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Scopus umbretta

  • hammerkop
  • Hamerkop
  • Hamerkop
  • Hamerkop
  • Hamerkop

About the Hamerkop

conservation status: least concern

Geographic Range:

range map

Class: Aves
Order: Pelecaniformes
Family: Scopidae
Genus: Scopus
Species: umbretta

Hamerkops, named for their distinctive hammer-shaped heads, build the largest domed nests of any bird. These massive nests can weigh up to 55 pounds and are comprised of any available vegetation along with any colorful decorative material. Accessible only by a small, narrow entrance hole, the birds fly straight into their nests. In the wild, the nests attract a wide array of other wildlife who will either push the hamerkops out of their nest or take up residence after the birds have left.

While anatomically hamerkops share characteristics with both storks and herons, due to their unique attributes these distinct birds are placed in their own family – the Scopidae. Hamerkops, the subject of many myths, are plentiful across sub-Saharan Africa and Madagascar, and as long as there is access to water they can be found in a range of habitats including forests, savannahs and semi-deserts.

These wading birds forage for food, mainly frogs and fish, in shallow water. When looking for fish, they spread their wings creating an umbrella effect to attract and more easily catch fish.

Hamerkop Facts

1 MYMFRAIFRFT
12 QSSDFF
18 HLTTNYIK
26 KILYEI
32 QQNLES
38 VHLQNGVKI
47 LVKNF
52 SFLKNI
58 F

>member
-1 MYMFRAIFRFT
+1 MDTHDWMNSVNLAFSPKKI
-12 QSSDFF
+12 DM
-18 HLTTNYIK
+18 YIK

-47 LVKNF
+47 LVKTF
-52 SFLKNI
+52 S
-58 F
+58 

The hamerkop is a medium-sized water bird with brown coloring. It has a long, thick, sharp beak (used for spearing prey) and partially webbed feet. The hamerkop's large wings are used to glide and soar.


  • Length: Up to 20 inches
  • Weight: One pound
  • Wingspan: Up to eight feet


Hamerkops are carnivorous, eating tadpoles, frogs, fish shrimp, insects and small mammals.


This species breeds year-round in some areas or in the dry season in others, depending on the local climate. Up to 10 hamerkops perform a mating dance, during which the birds hop around, display their crests, and perform false mounts. These birds are typically found in mated pairs. Though pairs stay together for life, they build a new nest every year. They even build multiple nests each year before settling on one.

Both the male and female hamerkop aid in building a nest that can reach six feet tall, weigh 150 pounds and take four months to complete. The female lays three to seven eggs that are incubated by both parents over the course of 30 days. Hatchlings leave the nest 50 days later.

Median Life Expectancy:

Males:12.3 years
Females: 5.9 years


The hamerkop is found throughout sub-Saharan Africa in forests, wetlands and the savannah.